When an executive search firm bought the goodwill and other assets of a similar firm and learned that the individual sellers took client lists and diverted business in violation of their non-compete agreements, it terminated the sellers’ employment and sued them and other third-party defendants for violating the Computer Fraud and Abuse Act (“CFAA”) as well as for fraud, breach of contract, tortious interference with contract, tortious interference with business relations, and an accounting. A New York federal court’s decision to dismiss the former employer’s CFAA claim in JCBHoldings NY, LLC v. Pakter, Civil Action No. 12 Civ. 7555 (S.D.N.Y. Mar. 20, 2013) continues a trend of district courts in the Second Circuit adopting a narrow reading of this statute.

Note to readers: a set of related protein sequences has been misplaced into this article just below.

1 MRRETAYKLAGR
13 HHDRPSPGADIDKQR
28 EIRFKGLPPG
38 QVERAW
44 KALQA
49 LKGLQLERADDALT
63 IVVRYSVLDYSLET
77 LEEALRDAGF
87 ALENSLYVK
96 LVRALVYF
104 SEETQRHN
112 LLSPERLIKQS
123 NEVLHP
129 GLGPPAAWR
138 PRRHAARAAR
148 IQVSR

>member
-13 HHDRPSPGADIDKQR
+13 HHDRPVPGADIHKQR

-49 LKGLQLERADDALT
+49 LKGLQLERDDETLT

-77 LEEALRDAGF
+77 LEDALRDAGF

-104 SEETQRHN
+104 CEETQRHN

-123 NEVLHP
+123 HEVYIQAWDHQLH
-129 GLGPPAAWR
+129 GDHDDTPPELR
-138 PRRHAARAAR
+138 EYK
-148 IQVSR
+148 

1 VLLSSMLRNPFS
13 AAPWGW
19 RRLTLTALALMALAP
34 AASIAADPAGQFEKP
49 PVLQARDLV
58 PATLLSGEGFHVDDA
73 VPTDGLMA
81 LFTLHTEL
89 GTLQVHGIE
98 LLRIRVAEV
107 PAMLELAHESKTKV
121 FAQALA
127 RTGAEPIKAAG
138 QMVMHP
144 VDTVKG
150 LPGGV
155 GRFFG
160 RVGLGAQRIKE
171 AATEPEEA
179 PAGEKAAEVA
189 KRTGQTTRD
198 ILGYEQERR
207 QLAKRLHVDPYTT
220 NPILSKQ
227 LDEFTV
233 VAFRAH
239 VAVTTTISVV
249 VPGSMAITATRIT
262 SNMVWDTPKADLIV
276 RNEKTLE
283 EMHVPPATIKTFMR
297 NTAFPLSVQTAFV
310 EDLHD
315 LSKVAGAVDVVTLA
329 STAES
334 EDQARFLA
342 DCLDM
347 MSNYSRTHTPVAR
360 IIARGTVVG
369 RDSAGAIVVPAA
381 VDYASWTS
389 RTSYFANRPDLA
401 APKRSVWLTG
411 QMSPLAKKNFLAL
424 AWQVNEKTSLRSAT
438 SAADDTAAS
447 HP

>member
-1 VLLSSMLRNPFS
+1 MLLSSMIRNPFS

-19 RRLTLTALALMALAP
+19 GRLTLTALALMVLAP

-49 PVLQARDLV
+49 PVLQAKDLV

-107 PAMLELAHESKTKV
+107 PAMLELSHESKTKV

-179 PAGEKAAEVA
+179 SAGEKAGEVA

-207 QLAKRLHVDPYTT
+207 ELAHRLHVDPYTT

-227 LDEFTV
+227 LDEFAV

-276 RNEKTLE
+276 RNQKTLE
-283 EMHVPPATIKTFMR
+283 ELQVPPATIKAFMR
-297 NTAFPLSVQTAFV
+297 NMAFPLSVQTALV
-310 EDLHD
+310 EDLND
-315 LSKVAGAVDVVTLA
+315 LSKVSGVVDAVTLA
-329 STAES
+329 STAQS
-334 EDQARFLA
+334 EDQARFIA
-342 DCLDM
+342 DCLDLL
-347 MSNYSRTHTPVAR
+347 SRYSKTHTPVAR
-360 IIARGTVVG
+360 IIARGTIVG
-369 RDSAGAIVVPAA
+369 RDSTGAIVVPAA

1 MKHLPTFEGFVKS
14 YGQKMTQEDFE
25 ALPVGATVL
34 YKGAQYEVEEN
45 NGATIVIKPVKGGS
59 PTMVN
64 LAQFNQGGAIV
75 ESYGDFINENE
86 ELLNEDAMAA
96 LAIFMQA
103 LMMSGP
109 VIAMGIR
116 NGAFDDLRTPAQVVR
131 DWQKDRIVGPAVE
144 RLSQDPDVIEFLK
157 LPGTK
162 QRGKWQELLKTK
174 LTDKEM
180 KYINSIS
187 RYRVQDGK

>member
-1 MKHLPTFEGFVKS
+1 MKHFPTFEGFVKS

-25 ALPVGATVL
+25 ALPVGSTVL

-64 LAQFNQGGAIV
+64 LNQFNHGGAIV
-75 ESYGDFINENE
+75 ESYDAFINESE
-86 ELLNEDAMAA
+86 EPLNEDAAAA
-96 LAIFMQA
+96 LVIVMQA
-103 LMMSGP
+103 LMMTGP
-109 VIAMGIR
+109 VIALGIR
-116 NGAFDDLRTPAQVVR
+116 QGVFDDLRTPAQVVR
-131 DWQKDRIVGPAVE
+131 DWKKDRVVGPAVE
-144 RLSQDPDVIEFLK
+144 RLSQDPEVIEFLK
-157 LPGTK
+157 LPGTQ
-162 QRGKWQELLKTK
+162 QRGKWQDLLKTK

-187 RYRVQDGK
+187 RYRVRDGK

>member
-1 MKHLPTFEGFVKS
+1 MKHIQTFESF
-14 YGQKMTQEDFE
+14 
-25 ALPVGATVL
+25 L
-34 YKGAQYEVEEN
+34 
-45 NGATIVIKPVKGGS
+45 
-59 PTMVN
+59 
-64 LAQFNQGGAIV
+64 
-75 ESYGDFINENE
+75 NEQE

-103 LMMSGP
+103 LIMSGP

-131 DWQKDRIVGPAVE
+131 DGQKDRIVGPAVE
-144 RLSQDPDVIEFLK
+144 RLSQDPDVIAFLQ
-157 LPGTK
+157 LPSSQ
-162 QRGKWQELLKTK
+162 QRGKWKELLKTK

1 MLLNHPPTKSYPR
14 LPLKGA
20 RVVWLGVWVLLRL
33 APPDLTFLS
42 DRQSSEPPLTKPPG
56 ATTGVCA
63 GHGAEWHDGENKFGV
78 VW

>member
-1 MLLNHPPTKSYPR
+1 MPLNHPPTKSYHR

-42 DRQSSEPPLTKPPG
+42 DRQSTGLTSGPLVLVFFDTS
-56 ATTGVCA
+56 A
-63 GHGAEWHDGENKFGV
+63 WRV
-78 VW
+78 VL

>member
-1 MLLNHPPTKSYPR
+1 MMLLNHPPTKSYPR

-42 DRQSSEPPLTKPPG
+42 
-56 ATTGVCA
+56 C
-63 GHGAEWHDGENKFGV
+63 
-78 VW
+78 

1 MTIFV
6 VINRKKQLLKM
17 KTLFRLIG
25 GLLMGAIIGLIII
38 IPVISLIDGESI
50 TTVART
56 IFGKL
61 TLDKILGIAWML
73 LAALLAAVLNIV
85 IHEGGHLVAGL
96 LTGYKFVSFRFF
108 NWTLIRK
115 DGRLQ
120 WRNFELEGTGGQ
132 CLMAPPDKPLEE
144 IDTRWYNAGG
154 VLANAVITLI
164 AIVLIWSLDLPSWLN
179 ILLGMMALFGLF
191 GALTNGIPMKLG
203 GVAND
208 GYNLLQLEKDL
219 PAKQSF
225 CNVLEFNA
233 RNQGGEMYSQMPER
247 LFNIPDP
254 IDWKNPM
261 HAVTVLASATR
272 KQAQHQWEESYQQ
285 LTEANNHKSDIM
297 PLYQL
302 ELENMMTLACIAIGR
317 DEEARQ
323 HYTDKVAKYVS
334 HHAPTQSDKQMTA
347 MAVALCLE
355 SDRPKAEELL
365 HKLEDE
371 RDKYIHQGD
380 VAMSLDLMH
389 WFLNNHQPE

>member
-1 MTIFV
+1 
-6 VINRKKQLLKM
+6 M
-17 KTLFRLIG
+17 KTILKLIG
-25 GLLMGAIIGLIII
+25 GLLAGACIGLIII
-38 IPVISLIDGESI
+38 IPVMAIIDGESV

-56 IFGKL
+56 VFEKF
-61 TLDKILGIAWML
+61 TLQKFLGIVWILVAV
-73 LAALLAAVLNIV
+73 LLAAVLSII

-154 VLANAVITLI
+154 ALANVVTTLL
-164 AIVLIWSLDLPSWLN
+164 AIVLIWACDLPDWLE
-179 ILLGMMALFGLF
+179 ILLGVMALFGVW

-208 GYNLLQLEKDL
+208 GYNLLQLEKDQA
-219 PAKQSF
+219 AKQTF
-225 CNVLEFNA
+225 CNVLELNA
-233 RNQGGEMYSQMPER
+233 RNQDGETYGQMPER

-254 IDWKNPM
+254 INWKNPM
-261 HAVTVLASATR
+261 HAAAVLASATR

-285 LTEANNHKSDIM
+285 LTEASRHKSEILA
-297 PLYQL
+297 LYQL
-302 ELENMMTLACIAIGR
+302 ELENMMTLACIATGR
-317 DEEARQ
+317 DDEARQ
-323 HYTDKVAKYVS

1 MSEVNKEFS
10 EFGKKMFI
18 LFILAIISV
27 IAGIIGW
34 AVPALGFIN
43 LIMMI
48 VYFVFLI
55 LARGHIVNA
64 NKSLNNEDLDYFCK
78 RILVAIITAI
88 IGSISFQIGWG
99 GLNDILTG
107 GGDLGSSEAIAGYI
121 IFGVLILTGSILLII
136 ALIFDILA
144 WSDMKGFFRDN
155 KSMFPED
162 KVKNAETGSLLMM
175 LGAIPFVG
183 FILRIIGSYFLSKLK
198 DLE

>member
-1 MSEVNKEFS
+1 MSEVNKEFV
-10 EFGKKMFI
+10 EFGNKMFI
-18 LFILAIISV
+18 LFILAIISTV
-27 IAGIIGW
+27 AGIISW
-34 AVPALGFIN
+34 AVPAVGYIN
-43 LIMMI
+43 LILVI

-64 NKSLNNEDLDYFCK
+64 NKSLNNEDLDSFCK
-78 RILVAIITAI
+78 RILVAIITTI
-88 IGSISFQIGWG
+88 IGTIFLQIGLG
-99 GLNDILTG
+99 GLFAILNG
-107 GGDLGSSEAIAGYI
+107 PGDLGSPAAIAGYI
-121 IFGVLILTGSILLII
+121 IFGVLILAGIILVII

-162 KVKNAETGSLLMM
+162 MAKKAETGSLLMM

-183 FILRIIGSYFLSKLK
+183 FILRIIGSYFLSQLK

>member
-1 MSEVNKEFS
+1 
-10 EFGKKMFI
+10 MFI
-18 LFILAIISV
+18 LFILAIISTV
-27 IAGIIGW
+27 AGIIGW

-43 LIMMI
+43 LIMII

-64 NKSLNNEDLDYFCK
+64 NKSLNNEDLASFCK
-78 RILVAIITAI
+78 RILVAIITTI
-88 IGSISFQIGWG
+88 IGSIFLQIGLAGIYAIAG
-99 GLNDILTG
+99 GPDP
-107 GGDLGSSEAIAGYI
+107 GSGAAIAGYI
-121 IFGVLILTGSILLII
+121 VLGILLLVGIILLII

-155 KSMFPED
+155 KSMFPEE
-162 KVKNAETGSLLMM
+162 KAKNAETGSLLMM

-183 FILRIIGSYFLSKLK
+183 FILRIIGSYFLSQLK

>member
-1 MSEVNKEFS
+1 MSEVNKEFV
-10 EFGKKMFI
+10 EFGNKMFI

In reviewing the former employee’s complaint, the court found that absent allegations that the individual sellers lacked access to the computers that were used to take client lists or lacked authority to access electronic information that was used to set up a competing business, the former employer had no CFAA claim against the individual sellers. The court also partially dismissed the former employer’s Lanham Act and tortious interference with business relations claims and dismissed fraud and tortious interference with contract claims. Although pared down, the lawsuit will proceed against most of the defendants under various theories, including breach of contract.
The decision serves as a cautionary reminder that CFAA claims against employees who misuse employer information have been met with mixed success in federal courts.